The exchange rate for the Russian currency recently dropped to 41 rubles to the dollar, with no change in that trend expected. And although the weakening of the ruble might stem in part from a stronger dollar that forced down the Japanese yen by 7.6 percent, the euro by 8.1 percent and the Brazilian real by 11.5 percent, the ruble dropped by close to 20 percent — a record decline among all major currencies.
This time will not be another 1998, when the sharp drop in the ruble's value led to growth.
And whereas Europe, Japan and South America might welcome a weaker currency as a means to higher exports, that rule does not hold true in Russia, where the population is in a near panic over the devaluation.
Can a "controlled devaluation" help restart Russia's economic growth? In my opinion, it cannot, and for two reasons.
First, devaluation is generally beneficial for industrialized economies that either supply the global market with a wide range of products, or else hope to enhance the competitiveness of their products on the domestic market. But in Russia, nonmilitary end-use industrial products account for only 4 percent of exports, and 45 percent of imports consist of goods not produced in this country at all.
For example, Russia has no manufacturers of computers, mobile phones and other forms of home electronics. That means Russian firms and consumers buying foreign equipment and technology in an effort to keep pace with progress will have to pay more for those products. Although the sharp drop in the ruble's value in 1998 opened the way for 10 years of continuous growth in the Russian economy, there is no reason to expect a repeat of that phenomenon this time.
Second, in most countries that welcome a devaluation of their national currencies, both the government and the private sector borrow in their own currency — and not in a foreign currency. As a result, devaluation actually provides them with new opportunities without increasing their overall debt burden.
In Russia, the Central Bank held back the growth of the money supply for many years, so that large companies obtained more credit abroad than in Russia. That growth in foreign liabilities was one of Russia's major sources of economic growth, and the factor least appreciated or understood by the public.
Russian corporations now owe about 18 trillion rubles ($450 billion) to domestic banks, but more than $580 billion to foreign banks ($131 billion of which is owed to Russian banks that in turn owe money to foreign financial institutions). That means any devaluation of the ruble only increases the debt burden of the real sector. In fact, the ruble's recent fall increased that burden by 4.4 trillion rubles ($109 billion), a sum that represents more than 65 percent of all profits earned last year by Russia's non-financial businesses.
Even Russia's raw material sector suffers from devaluation. Their budgets are pegged to the dollar and foreign-made equipment needed for development comprises a major part of their expenses: Rosneft and Gazprom spend only 4.5 percent and 7.5 percent of their budgets on salaries — a ruble expense.
The state is the only beneficiary of devaluation. For each 1-ruble increase in the exchange rate with the dollar, state coffers swell by up to 205 billion rubles ($5.1 billion) — or up to 1.55 percent of all annual revenues. That might create the impression that devaluation is the simplest way to eliminate budget deficits and compensate for nominal state spending cuts.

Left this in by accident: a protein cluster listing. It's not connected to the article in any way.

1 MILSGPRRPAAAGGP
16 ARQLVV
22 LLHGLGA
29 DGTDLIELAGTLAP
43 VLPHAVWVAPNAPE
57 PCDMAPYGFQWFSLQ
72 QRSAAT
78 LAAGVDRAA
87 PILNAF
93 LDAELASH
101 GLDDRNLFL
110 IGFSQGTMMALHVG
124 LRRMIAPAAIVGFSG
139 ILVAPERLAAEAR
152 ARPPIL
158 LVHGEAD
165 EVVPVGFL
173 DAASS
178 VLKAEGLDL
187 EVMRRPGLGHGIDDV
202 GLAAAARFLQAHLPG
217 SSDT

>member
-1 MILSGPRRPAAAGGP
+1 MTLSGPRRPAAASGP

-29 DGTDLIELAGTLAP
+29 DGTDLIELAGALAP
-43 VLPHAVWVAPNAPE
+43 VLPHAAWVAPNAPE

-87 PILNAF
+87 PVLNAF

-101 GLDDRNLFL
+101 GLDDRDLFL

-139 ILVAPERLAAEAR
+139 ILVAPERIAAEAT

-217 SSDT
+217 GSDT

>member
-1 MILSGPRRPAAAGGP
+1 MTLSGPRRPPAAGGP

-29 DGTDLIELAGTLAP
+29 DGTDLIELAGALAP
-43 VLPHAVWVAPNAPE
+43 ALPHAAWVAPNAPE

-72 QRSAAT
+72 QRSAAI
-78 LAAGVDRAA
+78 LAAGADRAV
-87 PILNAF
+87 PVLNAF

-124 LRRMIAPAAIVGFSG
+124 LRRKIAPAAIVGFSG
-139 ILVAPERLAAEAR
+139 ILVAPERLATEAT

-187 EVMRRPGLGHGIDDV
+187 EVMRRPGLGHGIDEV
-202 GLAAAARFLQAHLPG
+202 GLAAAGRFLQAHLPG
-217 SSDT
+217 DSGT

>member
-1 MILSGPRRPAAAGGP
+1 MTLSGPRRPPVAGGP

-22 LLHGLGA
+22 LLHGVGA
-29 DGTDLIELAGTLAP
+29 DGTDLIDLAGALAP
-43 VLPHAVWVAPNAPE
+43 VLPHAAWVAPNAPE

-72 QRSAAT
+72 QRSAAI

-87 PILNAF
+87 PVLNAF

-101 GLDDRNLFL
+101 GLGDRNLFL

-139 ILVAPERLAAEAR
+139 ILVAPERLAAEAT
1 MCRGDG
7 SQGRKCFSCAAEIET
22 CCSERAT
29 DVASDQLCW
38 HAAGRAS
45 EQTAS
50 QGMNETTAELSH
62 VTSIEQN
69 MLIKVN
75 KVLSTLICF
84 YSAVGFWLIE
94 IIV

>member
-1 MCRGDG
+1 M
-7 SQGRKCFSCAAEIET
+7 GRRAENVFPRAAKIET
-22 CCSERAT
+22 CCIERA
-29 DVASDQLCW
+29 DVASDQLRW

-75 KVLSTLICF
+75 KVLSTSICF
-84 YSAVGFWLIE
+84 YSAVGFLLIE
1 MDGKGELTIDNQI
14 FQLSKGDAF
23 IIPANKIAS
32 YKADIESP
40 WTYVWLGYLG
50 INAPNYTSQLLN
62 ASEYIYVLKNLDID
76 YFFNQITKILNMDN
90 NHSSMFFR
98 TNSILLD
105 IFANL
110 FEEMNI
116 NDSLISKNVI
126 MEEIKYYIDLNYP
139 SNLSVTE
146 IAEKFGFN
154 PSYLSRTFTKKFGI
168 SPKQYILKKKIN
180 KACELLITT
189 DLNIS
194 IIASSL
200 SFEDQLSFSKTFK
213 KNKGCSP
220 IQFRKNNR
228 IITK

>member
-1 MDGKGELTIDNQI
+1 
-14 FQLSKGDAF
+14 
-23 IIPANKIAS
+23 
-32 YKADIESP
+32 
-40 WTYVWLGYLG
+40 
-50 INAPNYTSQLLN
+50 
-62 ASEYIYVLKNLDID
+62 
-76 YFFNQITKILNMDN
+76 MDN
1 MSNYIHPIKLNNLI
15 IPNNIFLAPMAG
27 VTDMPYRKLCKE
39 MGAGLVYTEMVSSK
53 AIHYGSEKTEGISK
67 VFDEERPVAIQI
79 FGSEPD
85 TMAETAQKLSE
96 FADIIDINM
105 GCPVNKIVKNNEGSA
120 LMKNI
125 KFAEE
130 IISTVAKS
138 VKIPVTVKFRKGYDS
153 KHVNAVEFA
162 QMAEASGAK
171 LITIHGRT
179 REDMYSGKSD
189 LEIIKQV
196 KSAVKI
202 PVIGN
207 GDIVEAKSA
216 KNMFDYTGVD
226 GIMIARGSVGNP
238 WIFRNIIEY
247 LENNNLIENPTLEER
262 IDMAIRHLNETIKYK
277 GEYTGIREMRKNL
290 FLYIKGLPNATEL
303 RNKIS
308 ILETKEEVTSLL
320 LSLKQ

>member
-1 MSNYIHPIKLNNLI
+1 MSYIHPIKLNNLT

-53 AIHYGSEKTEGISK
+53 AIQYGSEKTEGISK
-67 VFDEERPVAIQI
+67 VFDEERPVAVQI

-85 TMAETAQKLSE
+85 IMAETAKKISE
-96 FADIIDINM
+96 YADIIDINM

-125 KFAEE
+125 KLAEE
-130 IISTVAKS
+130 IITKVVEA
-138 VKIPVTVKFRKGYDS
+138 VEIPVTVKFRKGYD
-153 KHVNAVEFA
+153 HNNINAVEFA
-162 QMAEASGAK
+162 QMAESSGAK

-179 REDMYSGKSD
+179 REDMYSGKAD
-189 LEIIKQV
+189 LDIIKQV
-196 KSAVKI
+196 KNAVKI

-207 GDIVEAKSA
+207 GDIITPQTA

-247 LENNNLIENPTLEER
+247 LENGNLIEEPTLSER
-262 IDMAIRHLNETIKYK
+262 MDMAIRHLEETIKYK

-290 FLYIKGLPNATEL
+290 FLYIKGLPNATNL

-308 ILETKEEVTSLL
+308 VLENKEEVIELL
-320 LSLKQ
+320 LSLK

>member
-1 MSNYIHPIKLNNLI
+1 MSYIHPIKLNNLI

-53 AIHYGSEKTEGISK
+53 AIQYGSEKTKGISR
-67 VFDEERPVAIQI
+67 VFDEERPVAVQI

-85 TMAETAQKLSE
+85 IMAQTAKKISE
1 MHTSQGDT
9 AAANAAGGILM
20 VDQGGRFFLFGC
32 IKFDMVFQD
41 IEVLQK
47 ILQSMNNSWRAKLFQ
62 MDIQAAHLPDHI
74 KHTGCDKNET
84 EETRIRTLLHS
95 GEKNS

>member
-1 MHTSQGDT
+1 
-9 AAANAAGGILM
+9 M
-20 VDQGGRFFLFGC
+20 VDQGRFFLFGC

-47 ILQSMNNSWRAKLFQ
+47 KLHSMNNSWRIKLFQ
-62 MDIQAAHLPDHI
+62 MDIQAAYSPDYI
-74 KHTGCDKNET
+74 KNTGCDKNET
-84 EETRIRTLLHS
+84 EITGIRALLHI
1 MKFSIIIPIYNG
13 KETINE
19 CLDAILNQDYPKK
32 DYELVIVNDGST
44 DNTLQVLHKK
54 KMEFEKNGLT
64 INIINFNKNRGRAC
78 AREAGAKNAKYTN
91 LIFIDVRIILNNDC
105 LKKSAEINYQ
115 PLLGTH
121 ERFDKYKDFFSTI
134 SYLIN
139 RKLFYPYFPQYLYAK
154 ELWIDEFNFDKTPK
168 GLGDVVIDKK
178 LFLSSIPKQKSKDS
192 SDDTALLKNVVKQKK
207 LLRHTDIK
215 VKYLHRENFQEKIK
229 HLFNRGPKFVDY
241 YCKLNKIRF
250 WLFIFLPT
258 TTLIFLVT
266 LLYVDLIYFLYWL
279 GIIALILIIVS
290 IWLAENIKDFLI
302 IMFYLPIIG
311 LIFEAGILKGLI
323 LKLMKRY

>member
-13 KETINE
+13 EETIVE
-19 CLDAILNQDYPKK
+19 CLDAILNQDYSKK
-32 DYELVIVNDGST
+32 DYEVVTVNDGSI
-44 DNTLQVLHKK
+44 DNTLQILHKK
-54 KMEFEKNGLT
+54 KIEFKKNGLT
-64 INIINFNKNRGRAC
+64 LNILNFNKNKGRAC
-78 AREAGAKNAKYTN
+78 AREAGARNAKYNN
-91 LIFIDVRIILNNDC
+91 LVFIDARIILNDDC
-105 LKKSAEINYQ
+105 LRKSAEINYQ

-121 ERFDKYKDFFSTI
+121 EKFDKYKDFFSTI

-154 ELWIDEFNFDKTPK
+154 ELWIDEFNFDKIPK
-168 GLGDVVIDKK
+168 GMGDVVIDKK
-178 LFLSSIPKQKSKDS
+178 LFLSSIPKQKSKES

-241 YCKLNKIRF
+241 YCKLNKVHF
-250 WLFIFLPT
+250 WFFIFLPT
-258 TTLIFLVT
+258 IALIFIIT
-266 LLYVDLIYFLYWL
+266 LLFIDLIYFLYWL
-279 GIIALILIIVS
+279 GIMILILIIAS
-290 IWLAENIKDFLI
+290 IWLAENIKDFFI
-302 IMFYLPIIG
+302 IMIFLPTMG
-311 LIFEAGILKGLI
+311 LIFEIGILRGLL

However, in a country where imports play a critical role in practically every sector of the economy, the rising cost of foreign currencies will give an upward push to inflation — expected to reach 12 percent or higher next year. That, in turn, will force the government to index pensions and salaries and ultimately eliminate any gains from the unexpected windfall.
Experience shows that devaluations do not inflict excessive economic damage if three conditions are present. First, the devaluation should come unexpectedly so that businesses and citizens do not adjust their financial plans for the long-term consequences. Second, devaluation should not exceed 10 percent to 25 percent so as not to provoke a strong inflationary effect. And finally, the Central Bank should keep rates low in order to show that nothing terrible has happened.
The difference between "good" and "bad" devaluations is obvious. In February 2014, Kazakhstan implemented a one-time and unexpected devaluation of its currency by 21 percent while maintaining the National Bank's discount rate at 5.5 percent. The result: steady economic growth and inflation expected to remain at the tolerable rate of just 7.5 percent through the year's end.
By contrast, in January 2011, Minsk began an incremental process to reduce the value of the Belarussian ruble, weakening it by 62 percent. The result: end-of-the-year inflation at 108 percent and a National Bank rate rising from 12 percent to 45 percent per year.
Russia has already missed its chance to emulate Kazakhstan: The ruble spontaneously depreciated this summer as much as the Kazakh tenge did in February under controlled conditions, the Central Bank is pushing rates upward, and inflation is growing monthly. Therefore, if it continues to follow the course set by President Vladimir Putin, Russia will eventually lapse into a "Belarussian scenario."
The Russian economy functions best when it follows a reverse logic: Moscow must strengthen, not weaken the ruble. That will reduce the price of industrial imports needed for modernization, simplify the repayment of Western loans, dampen inflation and ultimately enable the Central Bank to start lending to the economy on acceptable terms.
How to accomplish that is another question, but one that leaders, if they considered the matter more closely, could easily resolve.